Sony is planning a second, even more radical tablet for later this fall, called the Tablet P. It's a much smaller and lighter device that has no visible screen until you unfold it to reveal twin 5.5-inch displays that can either be used as one large screen or can have separate content in each. I have played briefly with this coming device, but haven't been able to test it.
Unlike the iPad 2, the Tablet S has an SD memory-card slot, which I used to move movies, photos, music and documents to the Tablet S from a Mac. It worked fine, though the plastic hinge for the little door that covers the slot sometimes got stuck.
While Sony, like Apple, has long been praised for hardware design, it has never been able to match Apple in software and services, except on its PlayStation game consoles. The company is hoping the Tablet S changes that perception.
The Tablet S starts with the same software disadvantages as its Android brethren. While Android has a healthy selection of over 250,000 third-party apps (versus 425,000 total for Apple's mobile devices), it has pathetically few tablet-optimized apps—estimated to be just a small fraction of the 100,000 tailored for the iPad.
But Sony has added some nice software features to the Tablet S. Some make navigation easier, but many aim to build on Sony's strengths as a media and gaming company. Unlike Apple, which takes a broader view of the tablet's potential, Sony sees its tablet as primarily an entertainment-consumption device.
For instance, Sony has added a small, customizable row of frequently used app icons at the upper left. At the upper right of the screen is a handsome, easy-to-use feature called Favorites, which highlight recently accessed or added songs, videos, pictures, books and Web bookmarks.
Sony also has tweaked the Android browser so it loads pages faster. In my tests, pages loaded slightly faster than on the iPad.
There is also a universal remote-control app that works with a built-in infrared transmitter to control TVs and other home-entertainment devices, even if they aren't made by Sony. In my tests, I easily configured it to control my Pioneer TV and my TiVo, though it was unable to mate with my Apple TV.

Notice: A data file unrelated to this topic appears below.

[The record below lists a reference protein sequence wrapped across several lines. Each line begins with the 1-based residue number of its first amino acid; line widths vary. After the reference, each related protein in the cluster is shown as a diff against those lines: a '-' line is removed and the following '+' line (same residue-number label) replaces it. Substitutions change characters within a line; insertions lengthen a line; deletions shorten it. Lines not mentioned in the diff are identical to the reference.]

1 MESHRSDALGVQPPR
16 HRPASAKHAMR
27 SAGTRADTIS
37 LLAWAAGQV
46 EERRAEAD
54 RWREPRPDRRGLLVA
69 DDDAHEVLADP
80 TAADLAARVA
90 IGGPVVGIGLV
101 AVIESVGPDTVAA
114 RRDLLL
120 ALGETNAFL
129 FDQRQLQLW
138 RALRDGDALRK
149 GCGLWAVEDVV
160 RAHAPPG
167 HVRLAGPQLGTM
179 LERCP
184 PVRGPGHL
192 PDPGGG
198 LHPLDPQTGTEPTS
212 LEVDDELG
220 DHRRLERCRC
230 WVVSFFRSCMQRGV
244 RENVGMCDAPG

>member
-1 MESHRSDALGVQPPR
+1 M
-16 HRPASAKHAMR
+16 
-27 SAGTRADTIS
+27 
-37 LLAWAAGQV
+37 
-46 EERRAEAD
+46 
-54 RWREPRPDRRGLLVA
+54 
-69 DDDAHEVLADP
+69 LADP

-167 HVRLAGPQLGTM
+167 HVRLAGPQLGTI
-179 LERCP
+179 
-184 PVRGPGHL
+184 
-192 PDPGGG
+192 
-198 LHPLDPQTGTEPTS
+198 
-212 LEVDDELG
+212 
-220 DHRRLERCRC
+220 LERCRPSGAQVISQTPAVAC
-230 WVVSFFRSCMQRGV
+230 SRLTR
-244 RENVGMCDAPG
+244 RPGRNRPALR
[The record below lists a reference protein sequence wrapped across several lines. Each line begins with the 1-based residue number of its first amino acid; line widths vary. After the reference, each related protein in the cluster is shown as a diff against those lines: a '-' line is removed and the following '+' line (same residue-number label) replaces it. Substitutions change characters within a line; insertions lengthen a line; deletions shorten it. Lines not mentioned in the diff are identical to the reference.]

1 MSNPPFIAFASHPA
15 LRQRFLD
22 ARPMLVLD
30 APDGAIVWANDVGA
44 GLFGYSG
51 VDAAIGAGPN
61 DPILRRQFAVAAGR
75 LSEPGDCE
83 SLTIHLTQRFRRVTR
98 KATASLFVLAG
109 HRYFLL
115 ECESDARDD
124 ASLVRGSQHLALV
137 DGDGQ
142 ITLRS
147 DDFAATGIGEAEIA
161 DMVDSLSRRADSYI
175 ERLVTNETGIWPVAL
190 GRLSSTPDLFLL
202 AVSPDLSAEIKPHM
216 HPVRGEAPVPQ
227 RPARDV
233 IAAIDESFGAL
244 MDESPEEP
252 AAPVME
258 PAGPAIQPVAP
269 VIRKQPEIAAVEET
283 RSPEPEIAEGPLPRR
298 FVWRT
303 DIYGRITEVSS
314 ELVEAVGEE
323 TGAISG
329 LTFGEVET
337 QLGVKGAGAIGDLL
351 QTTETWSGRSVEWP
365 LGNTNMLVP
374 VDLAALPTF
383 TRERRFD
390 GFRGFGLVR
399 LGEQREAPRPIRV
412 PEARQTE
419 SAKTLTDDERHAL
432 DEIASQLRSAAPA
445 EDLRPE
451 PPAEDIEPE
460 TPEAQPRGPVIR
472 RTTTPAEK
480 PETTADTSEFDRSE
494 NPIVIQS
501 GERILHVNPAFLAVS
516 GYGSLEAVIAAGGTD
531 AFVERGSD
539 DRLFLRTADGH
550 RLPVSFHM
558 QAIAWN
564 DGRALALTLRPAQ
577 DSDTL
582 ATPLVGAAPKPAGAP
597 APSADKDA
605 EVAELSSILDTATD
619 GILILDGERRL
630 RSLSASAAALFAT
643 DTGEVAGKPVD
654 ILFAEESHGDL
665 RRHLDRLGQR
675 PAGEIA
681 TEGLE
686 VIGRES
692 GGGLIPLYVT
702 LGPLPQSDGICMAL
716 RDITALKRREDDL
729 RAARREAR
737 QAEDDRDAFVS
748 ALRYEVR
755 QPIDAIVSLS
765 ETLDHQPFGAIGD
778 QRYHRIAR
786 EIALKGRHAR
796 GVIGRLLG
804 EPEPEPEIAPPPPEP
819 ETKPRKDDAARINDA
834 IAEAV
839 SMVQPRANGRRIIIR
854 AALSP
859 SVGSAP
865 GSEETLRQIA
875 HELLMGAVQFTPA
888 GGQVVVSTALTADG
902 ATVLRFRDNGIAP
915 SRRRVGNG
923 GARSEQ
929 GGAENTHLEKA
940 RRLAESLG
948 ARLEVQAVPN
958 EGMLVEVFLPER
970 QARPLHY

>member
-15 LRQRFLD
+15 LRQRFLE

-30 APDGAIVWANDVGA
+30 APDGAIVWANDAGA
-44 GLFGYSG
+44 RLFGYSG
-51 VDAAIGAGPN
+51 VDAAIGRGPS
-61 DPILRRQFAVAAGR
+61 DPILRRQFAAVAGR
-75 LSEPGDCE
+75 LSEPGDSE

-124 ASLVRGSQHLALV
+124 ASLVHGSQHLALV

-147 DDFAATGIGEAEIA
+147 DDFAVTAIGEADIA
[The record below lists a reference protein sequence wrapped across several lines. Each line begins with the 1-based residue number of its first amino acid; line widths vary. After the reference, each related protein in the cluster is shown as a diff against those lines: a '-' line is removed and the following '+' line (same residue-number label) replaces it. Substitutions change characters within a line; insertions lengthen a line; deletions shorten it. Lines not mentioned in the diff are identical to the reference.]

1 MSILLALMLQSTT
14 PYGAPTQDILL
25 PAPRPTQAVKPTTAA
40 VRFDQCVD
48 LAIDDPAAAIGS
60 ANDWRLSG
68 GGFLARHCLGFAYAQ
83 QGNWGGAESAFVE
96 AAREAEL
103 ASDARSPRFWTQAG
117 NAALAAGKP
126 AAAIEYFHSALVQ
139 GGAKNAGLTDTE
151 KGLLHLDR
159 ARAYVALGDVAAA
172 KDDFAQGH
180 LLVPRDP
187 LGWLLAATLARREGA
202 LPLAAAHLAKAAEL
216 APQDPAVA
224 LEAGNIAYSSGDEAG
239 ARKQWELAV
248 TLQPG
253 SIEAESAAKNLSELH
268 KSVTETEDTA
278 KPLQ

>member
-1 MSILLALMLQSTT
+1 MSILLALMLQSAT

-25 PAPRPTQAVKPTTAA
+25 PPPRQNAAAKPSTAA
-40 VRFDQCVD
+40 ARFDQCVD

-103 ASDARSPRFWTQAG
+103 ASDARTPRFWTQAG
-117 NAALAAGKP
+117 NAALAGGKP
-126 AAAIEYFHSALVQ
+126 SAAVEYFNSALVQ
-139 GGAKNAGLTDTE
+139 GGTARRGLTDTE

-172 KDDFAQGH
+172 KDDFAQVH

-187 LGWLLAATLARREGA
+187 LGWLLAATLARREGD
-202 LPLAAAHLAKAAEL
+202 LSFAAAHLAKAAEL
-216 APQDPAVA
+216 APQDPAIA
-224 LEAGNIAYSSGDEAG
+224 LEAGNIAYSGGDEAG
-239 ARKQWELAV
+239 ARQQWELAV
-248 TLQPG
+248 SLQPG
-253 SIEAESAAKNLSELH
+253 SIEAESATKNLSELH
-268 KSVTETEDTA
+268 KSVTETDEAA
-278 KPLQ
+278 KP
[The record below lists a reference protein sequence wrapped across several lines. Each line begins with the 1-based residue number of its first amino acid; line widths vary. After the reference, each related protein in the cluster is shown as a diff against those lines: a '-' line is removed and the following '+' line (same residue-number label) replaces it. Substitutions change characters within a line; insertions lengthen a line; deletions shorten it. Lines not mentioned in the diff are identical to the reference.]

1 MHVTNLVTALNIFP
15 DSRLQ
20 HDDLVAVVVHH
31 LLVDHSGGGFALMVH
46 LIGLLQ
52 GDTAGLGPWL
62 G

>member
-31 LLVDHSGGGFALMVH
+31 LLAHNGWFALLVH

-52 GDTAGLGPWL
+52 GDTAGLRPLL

Sony also is bundling services for buying music, TV shows and movies, e-books and games to create a content ecosystem like Apple's. Unfortunately, these weren't available for me to test.
The music service won't be available until later this month, but it will be a subscription service with two monthly tiers, one for $3.99 and one for $9.99. The video service will be available with a very limited selection at launch, but the full service won't appear until next month. It allows you to rent videos starting at $2.99 each. The games service will come along later this year, and Sony couldn't provide details, except that it will offer PlayStation games meant for portable devices. The Tablet S will come with a trial membership to the music service and a free movie and e-book. It also comes preloaded with two simple games.
The Tablet S fell far short of the iPad 2 in my battery tests, where I play videos back to back with the network connection on and the screen brightness set at 75%. It died after 6 hours, 38 minutes, which is a whopping 3½ hours less than the iPad 2 lasted.
Still, Sony deserves credit for creating a novel design with real advantages and for building in some useful software. The Tablet S is worth considering when shopping for a tablet.
—Find all Walt's columns and videos at the All Things Digital website,
Write to Walter S. Mossberg at

Star Wars. Origami in hyperspace.